On Jan. 19, the U.S. officially hit its debt ceiling, having spent all of the $31.4 trillion available for expenditures as allocated by the Treasury. In intervening days, heated discussions and public debates have emerged concerning how the country will move forward to avoid a total spending freeze and a financial catastrophe.
Government Shutdown 2023: Will Social Security Payments Stop Now That Debt Ceiling Has Been Reached?
Find: With a Recession Looming, Make These 3 Retirement Moves To Stay On Track
More recently, on Feb. 7, Sen. Joe Manchin (D-W.Va.) penned an op-ed for The Washington Post in which he expressed his frustration over the two parties refusing to make concessions thus far.
“From a once-in-a-century pandemic and inflation not seen in decades to a global energy crisis, it is fair to say the American people are ‘crisis-ed out.’ Given all that anxiety, one would presume that leaders of both parties would seek out compromise to avert an unnecessary, entirely avoidable financial crisis and act soon to raise the debt ceiling. Instead, we are again witnessing a dangerous game of unnecessary brinkmanship that puts our global credit rating at risk and could cost American families and businesses much more if our leaders fail.”
One week later, on Feb. 14, both President Joe Biden and Treasury Secretary Janet Yellen expressed their concern over continued sparring regarding the debt ceiling crisis. According to PBS, Biden pointed the finger at the GOP in his speech, saying: “Some in Congress are putting that progress at risk by threatening to have America default on its debt, which would be catastrophic for counties and the country. Even coming close to default would raise borrowing costs, making it harder to finance key projects in your communities.”
For her part, Yellen signaled toward potential economic consequences, saying, “In the longer term, a default would raise the cost of borrowing into perpetuity. Future investments, including public investments, would become substantially more costly.” She added that Social Security, among other programs, could be put at risk.
House Speaker Kevin McCarthy remained brief in his remarks over the current state of affairs, having met with the president earlier in February and remarking, “No agreement, no promises except we will continue this conversation,” of the discussion when asked afterwards. Senate Republican leader Mitch McConnell has stated that there will be no GOP-advanced cuts to either Social Security or Medicare during these negotiations, per PBS.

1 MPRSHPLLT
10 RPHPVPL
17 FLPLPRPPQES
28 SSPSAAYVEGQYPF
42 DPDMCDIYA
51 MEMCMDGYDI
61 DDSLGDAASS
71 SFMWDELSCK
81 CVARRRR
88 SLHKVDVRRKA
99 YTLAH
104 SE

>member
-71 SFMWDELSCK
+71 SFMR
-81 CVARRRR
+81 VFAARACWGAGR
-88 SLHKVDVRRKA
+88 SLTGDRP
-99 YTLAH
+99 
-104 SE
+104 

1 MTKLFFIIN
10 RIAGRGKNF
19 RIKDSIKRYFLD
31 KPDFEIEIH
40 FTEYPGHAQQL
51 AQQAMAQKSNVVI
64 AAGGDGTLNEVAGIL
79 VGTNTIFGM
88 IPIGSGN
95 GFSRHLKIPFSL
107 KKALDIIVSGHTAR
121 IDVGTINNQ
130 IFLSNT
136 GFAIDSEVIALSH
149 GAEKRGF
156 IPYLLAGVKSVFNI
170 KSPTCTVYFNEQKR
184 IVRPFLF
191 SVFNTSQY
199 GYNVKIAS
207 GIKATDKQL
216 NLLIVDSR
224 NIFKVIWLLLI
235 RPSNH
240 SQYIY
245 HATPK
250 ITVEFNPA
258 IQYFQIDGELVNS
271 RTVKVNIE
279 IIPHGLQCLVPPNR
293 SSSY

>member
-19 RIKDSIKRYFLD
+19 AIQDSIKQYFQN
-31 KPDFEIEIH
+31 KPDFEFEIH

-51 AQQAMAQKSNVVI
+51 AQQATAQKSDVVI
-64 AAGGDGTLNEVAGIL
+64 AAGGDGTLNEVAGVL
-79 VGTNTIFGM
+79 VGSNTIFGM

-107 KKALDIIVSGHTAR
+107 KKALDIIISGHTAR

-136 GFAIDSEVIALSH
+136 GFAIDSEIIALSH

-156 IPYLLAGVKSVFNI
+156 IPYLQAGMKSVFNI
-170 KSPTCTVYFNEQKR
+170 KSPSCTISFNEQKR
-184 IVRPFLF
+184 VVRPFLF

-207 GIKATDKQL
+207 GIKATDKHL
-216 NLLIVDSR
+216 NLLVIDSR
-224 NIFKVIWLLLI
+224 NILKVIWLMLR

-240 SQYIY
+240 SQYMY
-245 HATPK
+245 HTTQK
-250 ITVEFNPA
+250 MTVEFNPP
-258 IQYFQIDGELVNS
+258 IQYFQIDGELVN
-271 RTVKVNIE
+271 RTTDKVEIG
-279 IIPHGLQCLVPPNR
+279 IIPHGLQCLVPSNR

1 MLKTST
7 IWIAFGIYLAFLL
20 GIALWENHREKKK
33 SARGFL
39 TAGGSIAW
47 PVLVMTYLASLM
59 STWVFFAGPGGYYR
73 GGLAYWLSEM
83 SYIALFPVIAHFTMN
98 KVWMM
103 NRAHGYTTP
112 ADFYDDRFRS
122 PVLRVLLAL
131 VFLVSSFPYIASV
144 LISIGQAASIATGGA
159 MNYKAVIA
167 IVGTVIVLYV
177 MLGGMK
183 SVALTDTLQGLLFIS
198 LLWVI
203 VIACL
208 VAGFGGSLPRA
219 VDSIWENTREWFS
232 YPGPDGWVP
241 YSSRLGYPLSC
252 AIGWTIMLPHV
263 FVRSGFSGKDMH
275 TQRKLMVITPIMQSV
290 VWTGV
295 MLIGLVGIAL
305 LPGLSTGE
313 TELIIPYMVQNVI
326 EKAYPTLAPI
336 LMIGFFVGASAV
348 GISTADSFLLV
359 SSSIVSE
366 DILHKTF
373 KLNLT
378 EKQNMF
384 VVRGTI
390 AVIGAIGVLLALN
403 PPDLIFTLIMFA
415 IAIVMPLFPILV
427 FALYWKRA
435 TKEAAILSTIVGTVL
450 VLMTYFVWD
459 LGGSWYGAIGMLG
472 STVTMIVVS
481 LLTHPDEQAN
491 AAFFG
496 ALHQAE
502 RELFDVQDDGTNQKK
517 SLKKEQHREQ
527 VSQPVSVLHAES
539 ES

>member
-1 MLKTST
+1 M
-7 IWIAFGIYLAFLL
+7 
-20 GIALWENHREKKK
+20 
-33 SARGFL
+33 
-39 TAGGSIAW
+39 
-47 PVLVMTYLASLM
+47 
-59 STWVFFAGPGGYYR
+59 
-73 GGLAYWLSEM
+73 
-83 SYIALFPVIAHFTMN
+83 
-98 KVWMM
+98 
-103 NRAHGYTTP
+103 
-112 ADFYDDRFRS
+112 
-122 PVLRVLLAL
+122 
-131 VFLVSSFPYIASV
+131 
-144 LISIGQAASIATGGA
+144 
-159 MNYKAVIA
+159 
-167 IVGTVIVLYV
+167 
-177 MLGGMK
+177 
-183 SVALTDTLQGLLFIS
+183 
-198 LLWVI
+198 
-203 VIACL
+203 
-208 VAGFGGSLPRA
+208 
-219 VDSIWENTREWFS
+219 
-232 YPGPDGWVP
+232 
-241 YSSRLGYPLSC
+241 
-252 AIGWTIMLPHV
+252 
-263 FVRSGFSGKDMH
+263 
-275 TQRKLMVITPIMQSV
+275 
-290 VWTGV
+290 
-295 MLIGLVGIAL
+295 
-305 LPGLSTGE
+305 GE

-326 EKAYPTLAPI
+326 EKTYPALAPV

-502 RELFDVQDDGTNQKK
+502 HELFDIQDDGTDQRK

On the other hand, Manchin wants to change the way in which Social Security is funded, notably raising the cap on payroll taxes in order to make the highest earners contribute more to the program’s reserves.
As Manchin told CNN during a recent appearance on the network’s “State of the Union” program, he believes that providing more money for the program in this manner will ensure beneficiaries continue to get payments. This new revenue would also ease government overspending on this major line item, thus — at least partially — alleviating the debt ceiling crisis.
Take Our Poll: Are You Concerned the U.S. Debt Ceiling Issue Will Endanger Social Security?
Manchin Proposes Raising FICA Income Cap
Per the Social Security Administration, every American worker and their employer offers 6.2% of their pay towards the program, up to $160,200 in 2023, while self-employed workers pay a more substantial 12.4% of their wages (since no employer co-pays). However, if you’re a millionaire, you will have met the $160,200 cap around February of every year, per The Hill. When considering the combined Federal Insurance Contribution Act (FICA), which combines Social Security payroll taxes and Medicare payroll taxes, regular employees pay 7.65% and self-employed persons pay 15.3%.
Manchin’s plan seems to dovetail with Biden’s own pledge to ensure the health and longevity of Social Security, which is poised to become exhausted by 2035 unless something is done to provide more funding. “The Biden Plan will put the program on a path to long-term solvency by asking Americans with especially high wages to pay the same taxes on those earnings that middle-class families pay,” a statement on the president’s official website declared, outlining his four-part Older Americans program to preserve Social Security.
By contrast, as CNBC indicated, the GOP has proposed increasing the retirement age for when benefits can be received, adjusting how cost-of-living adjustments are calculated and “changing rules for ancillary benefits.” CNBC noted that such alterations would be unlikely to receive Biden’s support.
More From GOBankingRates